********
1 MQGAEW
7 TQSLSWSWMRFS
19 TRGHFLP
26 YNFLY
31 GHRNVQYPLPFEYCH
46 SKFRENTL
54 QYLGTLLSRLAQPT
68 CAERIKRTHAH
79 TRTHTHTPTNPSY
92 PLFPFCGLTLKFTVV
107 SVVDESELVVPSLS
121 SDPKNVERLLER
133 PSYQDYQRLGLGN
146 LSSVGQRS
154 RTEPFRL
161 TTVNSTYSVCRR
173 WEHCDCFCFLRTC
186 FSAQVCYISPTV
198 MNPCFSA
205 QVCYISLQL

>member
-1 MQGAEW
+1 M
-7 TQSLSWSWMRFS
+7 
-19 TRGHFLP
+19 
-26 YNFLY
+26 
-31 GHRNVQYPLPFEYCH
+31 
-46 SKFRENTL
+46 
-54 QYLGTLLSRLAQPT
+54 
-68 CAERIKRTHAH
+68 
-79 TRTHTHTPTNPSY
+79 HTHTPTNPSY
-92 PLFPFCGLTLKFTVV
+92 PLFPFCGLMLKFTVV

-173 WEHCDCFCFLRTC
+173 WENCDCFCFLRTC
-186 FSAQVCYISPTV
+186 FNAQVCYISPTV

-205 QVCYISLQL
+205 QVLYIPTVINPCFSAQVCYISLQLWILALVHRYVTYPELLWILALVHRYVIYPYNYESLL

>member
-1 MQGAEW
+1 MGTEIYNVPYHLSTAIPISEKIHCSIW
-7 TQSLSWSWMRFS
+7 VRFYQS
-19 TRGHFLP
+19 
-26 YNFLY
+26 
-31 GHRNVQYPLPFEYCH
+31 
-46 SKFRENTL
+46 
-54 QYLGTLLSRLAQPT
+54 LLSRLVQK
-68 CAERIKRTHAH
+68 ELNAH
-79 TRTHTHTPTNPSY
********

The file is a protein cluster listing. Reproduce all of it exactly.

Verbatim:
1 MQGAEW
7 TQSLSWSWMRFS
19 TRGHFLP
26 YNFLY
31 GHRNVQYPLPFEYCH
46 SKFRENTL
54 QYLGTLLSRLAQPT
68 CAERIKRTHAH
79 TRTHTHTPTNPSY
92 PLFPFCGLTLKFTVV
107 SVVDESELVVPSLS
121 SDPKNVERLLER
133 PSYQDYQRLGLGN
146 LSSVGQRS
154 RTEPFRL
161 TTVNSTYSVCRR
173 WEHCDCFCFLRTC
186 FSAQVCYISPTV
198 MNPCFSA
205 QVCYISLQL

>member
-1 MQGAEW
+1 M
-7 TQSLSWSWMRFS
+7 
-19 TRGHFLP
+19 
-26 YNFLY
+26 
-31 GHRNVQYPLPFEYCH
+31 
-46 SKFRENTL
+46 
-54 QYLGTLLSRLAQPT
+54 
-68 CAERIKRTHAH
+68 
-79 TRTHTHTPTNPSY
+79 HTHTPTNPSY
-92 PLFPFCGLTLKFTVV
+92 PLFPFCGLMLKFTVV

-173 WEHCDCFCFLRTC
+173 WENCDCFCFLRTC
-186 FSAQVCYISPTV
+186 FNAQVCYISPTV

-205 QVCYISLQL
+205 QVLYIPTVINPCFSAQVCYISLQLWILALVHRYVTYPELLWILALVHRYVIYPYNYESLL

>member
-1 MQGAEW
+1 MGTEIYNVPYHLSTAIPISEKIHCSIW
-7 TQSLSWSWMRFS
+7 VRFYQS
-19 TRGHFLP
+19 
-26 YNFLY
+26 
-31 GHRNVQYPLPFEYCH
+31 
-46 SKFRENTL
+46 
-54 QYLGTLLSRLAQPT
+54 LLSRLVQK
-68 CAERIKRTHAH
+68 ELNAH
-79 TRTHTHTPTNPSY